HOUSTON (KTRK) --Houston City Council overwhelmingly approved a major pension plan Wednesday meant to address a $4-billion-hole left by the city's growing pension obligations.
The historic moment was met by almost unanimous consent, 16 to 1, with Council Member Mike Knox the only "No" vote on the plan.
"It was a strong vote on a tough and complicated issue," said Mayor Sylvester Turner, who was brimming with excitement. Turner had spent the past 10 months negotiating with City, Police, and Fire pension boards to find common ground in what critics agree is currently an unsustainable system.
With The fire fighters' pension board voting a 7-2 approval on Monday, the City Council vote was the last hurdle before the entire package heads to the state legislature. Lawmakers must approve the changes next year in order for Houston taxpayers to see real relief that would total $2.5 billion dollars.
So what does this mean? If you are a Houston tax payer, your taxes will not increase. In addition city employees, police officers, and fire fighters who are already retired will not see their paychecks decrease.
However, for current city workers and future employees, there is a complex formula of benefit decreases. They include an increase in employee contributions, a gradual decrease of some Cost of Living Adjustments (COLA).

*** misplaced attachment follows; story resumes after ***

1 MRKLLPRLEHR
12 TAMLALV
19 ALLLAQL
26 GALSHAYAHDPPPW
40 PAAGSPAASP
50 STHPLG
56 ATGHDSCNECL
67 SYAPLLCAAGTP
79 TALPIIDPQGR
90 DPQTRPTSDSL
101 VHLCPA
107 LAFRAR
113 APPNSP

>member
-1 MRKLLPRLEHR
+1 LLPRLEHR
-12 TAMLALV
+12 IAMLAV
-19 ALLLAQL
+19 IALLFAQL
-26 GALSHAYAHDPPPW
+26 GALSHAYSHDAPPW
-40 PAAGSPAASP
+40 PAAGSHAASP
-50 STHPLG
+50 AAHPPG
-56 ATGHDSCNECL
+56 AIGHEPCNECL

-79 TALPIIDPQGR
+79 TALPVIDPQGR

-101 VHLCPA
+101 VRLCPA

Perhaps the biggest change, a gradual phase down of the DROP program, which allows fire fighters and police officers to "bank" retirement funds while still collecting a city paycheck.
Other benefits, such as adding overtime into the calculation of retirement pension pay, will also be curtailed.
The Police Union is cautiously optimistic:
"Any time you have membership cuts you're going to have members concerned just like I am," said Police Union President Ray Hunt. "However, we also want to make sure we have a sustainable pension that's going to be there for our husbands and our wives until the day we die."
The Fire Fighters Union released a statement, "Houston firefighters respect the difficult decision of the pension board and hope their vote and city
council's move us closer to a resolution of the pension challenges. We hope the mayor and city council truly recognize the sacrifices firefighters and retirees have made here. Firefighters remain concerned about our long-term retirement security, and our wages, benefits and workplace conditions. We urge the mayor and city council to resume efforts to address public safety issues such as HFD's declining fleet and facilities and to restart contract negotiations."
Rank and file fire fighters have been voicing their displeasure on Facebook, posting a variety of comments that urged for new pension board members and saying the city has short changed them.
But the mayor says no change would have meant a bankrupt Houston. That would have meant a heavier burden on tax payers, and no pensions for anyone.
"I represent the people of the City of Houston, and the pension issue has been holding people back for a long time. Employees deserve certainty," Turner said.
Any real change still need legislature approval, but after 15 years of pension uncertainty, even former detractors, were supportive.
"I did not vote for you," said Council Member Dave Martin. "My district did not vote for you, we did not support you, my neighbors did not vote for you. I'm supporting you 100 percent on this."